#7 Post by earlmck » Mon Feb 04, 2019 12:07 pm

My quality of life was greatly improved over 50 years ago with the addition of a Herter's carbide die. I wore that one out (did you know you could even do that?) and have used a Hornady for the last 20 years or so. Can't imagine life without my carbide (or titanium nitride in Hornady's case) size dies for anything straight-wall.
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Re: Lee Carbide dies 357

#8 Post by AJMD429 » Mon Feb 04, 2019 1:58 pm

Never used anything but carbide, since switching from my Lee Loader (mallet-type). Mostly for 44 Mag.

Also checkout the Lee "rifle-type" factory crimp dies - they are great versus the roll-crimpers IMHO.

Note they are a special-order item if the cartridge is a "pistol" one, so the 44 Mag ('pistol') FCD is different than the 44-40 ('rifle') FCD.

I am not a big fan of the 'pistol' type ones, but ordered a set of 'rifle' ones for 357 Mag, 44 Mag, and 45 Colt a few years ago. $25 each I think.
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Re: Lee Carbide dies 357

#9 Post by 765x53 » Mon Feb 04, 2019 2:14 pm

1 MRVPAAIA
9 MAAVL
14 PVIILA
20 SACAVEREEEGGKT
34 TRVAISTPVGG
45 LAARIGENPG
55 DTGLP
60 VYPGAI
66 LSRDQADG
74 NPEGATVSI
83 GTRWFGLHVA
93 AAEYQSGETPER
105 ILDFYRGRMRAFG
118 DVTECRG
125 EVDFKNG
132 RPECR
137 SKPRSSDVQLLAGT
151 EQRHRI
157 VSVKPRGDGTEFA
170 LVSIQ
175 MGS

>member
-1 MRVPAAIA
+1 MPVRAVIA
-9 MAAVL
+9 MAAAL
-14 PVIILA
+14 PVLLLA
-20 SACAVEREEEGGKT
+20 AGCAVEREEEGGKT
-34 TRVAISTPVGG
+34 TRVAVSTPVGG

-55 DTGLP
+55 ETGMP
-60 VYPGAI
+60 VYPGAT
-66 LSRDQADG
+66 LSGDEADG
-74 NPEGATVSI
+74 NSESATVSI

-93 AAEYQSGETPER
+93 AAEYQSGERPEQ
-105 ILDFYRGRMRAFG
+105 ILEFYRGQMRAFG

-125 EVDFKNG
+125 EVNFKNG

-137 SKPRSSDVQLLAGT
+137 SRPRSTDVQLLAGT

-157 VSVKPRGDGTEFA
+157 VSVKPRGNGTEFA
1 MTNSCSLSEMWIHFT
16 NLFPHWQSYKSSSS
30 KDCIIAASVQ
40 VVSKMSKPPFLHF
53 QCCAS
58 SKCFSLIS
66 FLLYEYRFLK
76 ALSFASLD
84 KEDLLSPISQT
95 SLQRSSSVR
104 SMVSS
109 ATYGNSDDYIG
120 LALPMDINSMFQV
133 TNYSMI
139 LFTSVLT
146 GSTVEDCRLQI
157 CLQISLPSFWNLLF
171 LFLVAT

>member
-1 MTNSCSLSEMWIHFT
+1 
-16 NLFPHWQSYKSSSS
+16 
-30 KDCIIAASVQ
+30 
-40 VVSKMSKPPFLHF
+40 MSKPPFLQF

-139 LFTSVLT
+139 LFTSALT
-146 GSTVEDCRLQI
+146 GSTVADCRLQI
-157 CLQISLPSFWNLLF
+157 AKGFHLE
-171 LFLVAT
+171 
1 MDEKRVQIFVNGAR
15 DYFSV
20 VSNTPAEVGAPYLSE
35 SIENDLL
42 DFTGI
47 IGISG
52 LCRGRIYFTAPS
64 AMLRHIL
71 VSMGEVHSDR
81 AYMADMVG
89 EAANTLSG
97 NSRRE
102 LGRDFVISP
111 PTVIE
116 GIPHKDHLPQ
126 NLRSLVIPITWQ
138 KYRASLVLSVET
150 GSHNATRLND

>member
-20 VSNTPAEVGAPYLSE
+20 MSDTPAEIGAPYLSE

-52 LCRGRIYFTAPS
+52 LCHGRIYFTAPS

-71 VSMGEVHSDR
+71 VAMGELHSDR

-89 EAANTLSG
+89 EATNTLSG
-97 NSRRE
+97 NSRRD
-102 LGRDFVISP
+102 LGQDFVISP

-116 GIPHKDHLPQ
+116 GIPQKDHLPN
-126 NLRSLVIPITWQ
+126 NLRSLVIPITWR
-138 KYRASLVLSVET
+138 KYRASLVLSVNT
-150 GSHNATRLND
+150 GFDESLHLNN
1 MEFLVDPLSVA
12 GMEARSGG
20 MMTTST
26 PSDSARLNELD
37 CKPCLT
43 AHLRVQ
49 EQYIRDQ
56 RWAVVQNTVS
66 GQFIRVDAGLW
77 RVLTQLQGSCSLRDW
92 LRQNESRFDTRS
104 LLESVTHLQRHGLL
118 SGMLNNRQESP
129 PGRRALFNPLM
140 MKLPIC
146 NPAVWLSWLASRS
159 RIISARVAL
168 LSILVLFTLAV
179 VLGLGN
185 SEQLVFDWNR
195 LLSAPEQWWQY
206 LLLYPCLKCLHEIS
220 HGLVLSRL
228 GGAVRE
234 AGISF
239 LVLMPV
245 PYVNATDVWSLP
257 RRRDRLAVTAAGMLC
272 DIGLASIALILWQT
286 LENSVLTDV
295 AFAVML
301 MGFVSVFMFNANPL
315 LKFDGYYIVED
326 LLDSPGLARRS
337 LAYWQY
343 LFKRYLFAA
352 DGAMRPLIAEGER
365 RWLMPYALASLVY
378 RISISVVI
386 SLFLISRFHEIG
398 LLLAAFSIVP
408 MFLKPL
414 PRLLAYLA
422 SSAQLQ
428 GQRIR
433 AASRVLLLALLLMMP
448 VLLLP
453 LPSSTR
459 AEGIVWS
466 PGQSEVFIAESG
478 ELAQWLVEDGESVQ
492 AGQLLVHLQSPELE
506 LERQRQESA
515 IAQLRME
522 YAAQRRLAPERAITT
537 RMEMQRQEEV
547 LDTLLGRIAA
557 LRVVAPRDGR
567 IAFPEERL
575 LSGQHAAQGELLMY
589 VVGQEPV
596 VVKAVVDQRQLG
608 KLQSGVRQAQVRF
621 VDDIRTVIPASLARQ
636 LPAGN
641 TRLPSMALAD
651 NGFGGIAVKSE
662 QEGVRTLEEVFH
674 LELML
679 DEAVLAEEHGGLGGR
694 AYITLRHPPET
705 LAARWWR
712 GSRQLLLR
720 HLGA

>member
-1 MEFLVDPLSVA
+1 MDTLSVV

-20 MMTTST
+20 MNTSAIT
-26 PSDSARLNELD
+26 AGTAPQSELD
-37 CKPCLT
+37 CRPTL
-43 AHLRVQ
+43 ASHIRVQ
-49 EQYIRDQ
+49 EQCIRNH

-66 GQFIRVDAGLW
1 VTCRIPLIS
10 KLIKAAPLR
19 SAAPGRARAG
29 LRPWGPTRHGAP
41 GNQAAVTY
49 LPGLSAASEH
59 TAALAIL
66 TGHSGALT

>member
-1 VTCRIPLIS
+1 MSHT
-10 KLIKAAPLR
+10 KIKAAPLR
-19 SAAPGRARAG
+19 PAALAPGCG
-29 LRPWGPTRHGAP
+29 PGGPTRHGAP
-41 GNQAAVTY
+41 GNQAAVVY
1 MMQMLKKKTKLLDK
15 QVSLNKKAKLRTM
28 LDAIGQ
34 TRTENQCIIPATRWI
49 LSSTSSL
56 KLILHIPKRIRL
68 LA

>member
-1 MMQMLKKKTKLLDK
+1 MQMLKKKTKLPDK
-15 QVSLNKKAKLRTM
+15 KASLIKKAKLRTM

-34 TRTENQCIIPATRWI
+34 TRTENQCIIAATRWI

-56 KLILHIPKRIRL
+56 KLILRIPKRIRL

You can buy the carbide sizing die alone, to upgrade your set. https://www.titanreloading.com/lee-prec ... sizing-die
Last edited by 765x53 on Tue Feb 05, 2019 1:33 pm, edited 1 time in total.

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Re: Lee Carbide dies 357

#10 Post by mikld » Mon Feb 04, 2019 2:57 pm

Yep, carbide sizing dies are easier to use and lubing is not necessary. But, with some presses with low leverage and maybe some "fat" cases, lube won't hurt anything. Sometimes when I'm sizing on my old Pacific "C" press I'll lube mebbe one out of five or six cases lightly and that does make sizing even easier, especially 44 Magnum brass...

FWIW, all my Lee Loaders full length size straight walled cases; 38/357, 44 Sp./44 Mag, 45 Colt. My bottle necked Lee Loaders neck size; .223, 30-06. 7.63x54r and 303 British...
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Re: Lee Carbide dies 357

#11 Post by wm » Mon Feb 04, 2019 3:00 pm

jnyork wrote:
Mon Feb 04, 2019 11:44 am
Get 'em. I cant imagine having to lube a bunch of pistol cases now.

What he said.

Wm

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Re: Lee Carbide dies 357

#12 Post by KWK » Mon Feb 04, 2019 3:11 pm

I'm extra lazy and don't even properly clean my cases, just wipe them off. The carbide dies handle this fine. I've become so lazy I select chamberings based on whether I can get either a carbide or a Lee Collet die for it.